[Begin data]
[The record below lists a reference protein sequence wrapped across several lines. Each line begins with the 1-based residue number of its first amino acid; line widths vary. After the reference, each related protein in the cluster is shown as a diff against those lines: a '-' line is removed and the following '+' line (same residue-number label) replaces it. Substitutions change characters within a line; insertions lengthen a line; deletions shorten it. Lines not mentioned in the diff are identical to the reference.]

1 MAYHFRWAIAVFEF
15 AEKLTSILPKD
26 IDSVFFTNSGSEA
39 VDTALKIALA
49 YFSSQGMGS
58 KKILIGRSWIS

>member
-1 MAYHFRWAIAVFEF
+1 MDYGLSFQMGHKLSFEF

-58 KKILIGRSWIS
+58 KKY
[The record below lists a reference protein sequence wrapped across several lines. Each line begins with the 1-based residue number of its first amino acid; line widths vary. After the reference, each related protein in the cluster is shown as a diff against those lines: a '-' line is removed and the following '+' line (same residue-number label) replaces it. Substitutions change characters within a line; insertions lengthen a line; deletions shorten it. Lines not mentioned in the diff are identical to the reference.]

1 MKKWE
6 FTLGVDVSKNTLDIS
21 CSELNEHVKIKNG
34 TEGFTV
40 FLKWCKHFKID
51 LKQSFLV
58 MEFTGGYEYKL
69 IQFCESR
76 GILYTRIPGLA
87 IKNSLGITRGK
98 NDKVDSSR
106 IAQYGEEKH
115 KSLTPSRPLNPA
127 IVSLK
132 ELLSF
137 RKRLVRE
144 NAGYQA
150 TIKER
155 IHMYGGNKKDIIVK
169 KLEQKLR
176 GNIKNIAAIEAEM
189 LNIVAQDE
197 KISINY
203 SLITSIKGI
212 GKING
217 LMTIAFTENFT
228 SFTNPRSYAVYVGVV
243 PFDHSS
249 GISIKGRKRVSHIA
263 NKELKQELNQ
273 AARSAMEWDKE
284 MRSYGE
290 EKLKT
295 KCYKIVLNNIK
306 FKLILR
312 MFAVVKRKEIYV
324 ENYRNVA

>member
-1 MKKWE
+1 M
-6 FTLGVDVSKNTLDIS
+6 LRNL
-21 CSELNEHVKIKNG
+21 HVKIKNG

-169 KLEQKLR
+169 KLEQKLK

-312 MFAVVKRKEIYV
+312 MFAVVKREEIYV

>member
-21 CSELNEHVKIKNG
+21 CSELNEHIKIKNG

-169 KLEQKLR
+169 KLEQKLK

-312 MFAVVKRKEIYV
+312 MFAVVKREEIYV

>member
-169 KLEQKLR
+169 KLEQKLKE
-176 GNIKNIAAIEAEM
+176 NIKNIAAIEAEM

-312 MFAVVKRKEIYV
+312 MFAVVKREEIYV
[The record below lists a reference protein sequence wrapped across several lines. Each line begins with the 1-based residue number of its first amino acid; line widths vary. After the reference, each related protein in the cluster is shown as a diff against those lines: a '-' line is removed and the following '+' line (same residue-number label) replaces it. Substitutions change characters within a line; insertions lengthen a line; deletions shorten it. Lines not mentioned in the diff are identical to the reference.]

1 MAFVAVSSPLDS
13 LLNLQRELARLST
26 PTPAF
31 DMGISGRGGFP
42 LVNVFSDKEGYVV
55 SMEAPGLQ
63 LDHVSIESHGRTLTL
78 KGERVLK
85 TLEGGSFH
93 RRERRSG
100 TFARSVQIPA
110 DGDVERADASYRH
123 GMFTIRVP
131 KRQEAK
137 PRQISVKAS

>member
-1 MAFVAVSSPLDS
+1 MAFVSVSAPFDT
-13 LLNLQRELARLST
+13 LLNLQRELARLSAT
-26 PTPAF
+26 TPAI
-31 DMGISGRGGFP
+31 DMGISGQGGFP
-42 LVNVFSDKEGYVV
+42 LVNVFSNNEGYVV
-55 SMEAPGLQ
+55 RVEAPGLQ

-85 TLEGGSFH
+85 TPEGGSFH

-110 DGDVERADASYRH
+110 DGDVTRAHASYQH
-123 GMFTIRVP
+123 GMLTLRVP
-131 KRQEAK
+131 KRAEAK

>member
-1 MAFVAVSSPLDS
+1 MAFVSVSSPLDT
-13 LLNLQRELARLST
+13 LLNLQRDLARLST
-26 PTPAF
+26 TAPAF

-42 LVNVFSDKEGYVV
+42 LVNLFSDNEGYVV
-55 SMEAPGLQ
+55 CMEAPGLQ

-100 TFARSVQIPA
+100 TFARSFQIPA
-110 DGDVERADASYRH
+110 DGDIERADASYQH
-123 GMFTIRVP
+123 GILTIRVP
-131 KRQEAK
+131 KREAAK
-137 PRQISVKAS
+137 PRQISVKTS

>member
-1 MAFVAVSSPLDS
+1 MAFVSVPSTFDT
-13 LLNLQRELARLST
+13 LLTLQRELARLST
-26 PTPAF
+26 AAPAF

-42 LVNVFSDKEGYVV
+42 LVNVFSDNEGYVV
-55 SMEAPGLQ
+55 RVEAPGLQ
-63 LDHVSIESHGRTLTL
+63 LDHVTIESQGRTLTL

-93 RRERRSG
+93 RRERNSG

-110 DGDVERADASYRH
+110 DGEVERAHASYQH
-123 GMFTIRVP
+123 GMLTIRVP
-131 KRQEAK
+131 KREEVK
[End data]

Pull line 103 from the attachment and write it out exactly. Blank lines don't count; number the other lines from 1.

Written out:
-55 SMEAPGLQ